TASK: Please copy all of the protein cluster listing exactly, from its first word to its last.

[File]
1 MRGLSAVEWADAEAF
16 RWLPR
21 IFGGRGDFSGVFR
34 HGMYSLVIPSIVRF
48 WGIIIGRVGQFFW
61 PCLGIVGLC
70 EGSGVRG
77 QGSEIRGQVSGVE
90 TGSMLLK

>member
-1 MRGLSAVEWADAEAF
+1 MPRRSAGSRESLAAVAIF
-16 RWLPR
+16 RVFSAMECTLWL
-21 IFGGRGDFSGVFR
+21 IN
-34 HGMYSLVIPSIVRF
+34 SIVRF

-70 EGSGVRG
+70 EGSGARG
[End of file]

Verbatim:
1 MRGLSAVEWADAEAF
16 RWLPR
21 IFGGRGDFSGVFR
34 HGMYSLVIPSIVRF
48 WGIIIGRVGQFFW
61 PCLGIVGLC
70 EGSGVRG
77 QGSEIRGQVSGVE
90 TGSMLLK

>member
-1 MRGLSAVEWADAEAF
+1 MPRRSAGSRESLAAVAIF
-16 RWLPR
+16 RVFSAMECTLWL
-21 IFGGRGDFSGVFR
+21 IN
-34 HGMYSLVIPSIVRF
+34 SIVRF

-70 EGSGVRG
+70 EGSGARG